2. When running against Apache DS, the tool pre-creates users, groups, and rules. This is useful for installations that use clean directory service. If you already have your organization defined in one of the directory services, skip this step.

The following example shows tool arguments. Note, that we use full username to connect to LDAP. Also this sample uses domain "dc=timebase,dc=com" (in your case it might be a different one).

uacconf -home "C:\temp\home" \ 
-server ldap://localhost:10389 \
-user "uid=admin,ou=system"
-pass secret \
-domain "dc=timebase,dc=com"
LDAP over SSL example
uacconf -home "C:\temp\home" \ 
-server ldaps://localhost:10636 \
-user "uid=admin,ou=system"
-pass secret \
-domain "dc=timebase,dc=com"


TimeBase provides command line utility (located at \bin\uac) you can use to edit users and groups in Apache DS (or any LDAP). If you use Microsoft Active Directory we recommend using Microsoft GUI to manage user directory. The following example shows how use UAC tool.

For a complete list of commands supported by UAC type help or ?.

You can exit this tool using exit or quit commands

First of all, this tool needs to know the location of your TimeBase Home directory. There are two ways to supply this information:

  • specify this via command line argument -home
  • set home variable after you launch the tool:


==> set home .../Home 
Setting home=.../Home
==> connect
==> list
>>> Directory Users:
Admin Admin, Member Of: (Administrators), Description: jdoe John Doe, Member Of: (Traders), Description:
>>> Directory Groups:
Traders Users: (jdoe), Groups: () Administrators Users: (Admin), Groups: () ...

Add User

The following example shows how to connect to Directory Server:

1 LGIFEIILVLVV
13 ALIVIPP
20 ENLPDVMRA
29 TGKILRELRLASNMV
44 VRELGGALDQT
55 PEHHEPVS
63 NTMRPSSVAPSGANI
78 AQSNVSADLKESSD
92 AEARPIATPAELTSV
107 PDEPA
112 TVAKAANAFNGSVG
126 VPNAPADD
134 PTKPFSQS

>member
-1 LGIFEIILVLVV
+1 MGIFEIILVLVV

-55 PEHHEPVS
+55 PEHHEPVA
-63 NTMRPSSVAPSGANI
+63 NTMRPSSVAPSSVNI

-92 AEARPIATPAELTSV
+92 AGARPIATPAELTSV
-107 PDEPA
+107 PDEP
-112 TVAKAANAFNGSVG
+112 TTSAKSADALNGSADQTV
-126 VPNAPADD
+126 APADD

==> newuser jsmith;password;Traders;Jeff;Smith;This is a description 
==> list
>>> Directory Users:
Admin Admin, Member Of: (Administrators), Description: jdoe John Doe, Member Of: (Traders), Description: jsmith Jeff Smith, Member Of: (Traders), Description:
>>> Directory Groups:
Traders Users: (jdoe,jsmith), Groups: () Administrators Users: (Admin), Groups: () ...

Add Group

The following sample shows how to add a group "RiskManagers" that consist of two members (andy, and nick):

==> newgroup RiskManagers;andy,nick 
==> listgroups
>>> Directory Groups:
Risk Users: (nick, andy), Groups: ()

Best Practices

Minimize UAC Rules

TimeBase UAC uses "default-deny" model - by default everything is prohibited. UAC rules that you define should allow users to perform their normal tasks but not much more.

Minimize Users that Can Access TimeBase

We recommend limiting users that may use TimeBase software using group filters in LDAP configuration. For example, you can create a group Users end list eligible users in this group (a group can reference other groups). Limiting group filter to Users ensures that anybody who is not a member of this group will not be able to pass authentication (and gain any access to the system).

<groups filter="(objectClass=groupOfUniqueNames)" node="ou=DeltixUsers,ou=groups,dc=deltix,dc=com"/>

To allow multiple groups you can specify multiple group elements in your LDAP configuration file.

Role-Based Groups

Define custom groups that reflect different roles people play in your organization. A user can be a member of more than one group. We recommend using groups rather than individual rules for users.

Avoid Too Many DENY Permissions

By default, system prohibits everything, but the best way to prohibit something is minimizing UAC rules rather than granting too many permissions. For example, if you want to prohibit access to a resource for a specific user, simply exclude this user from a group rather than defining another DENY rule for this user.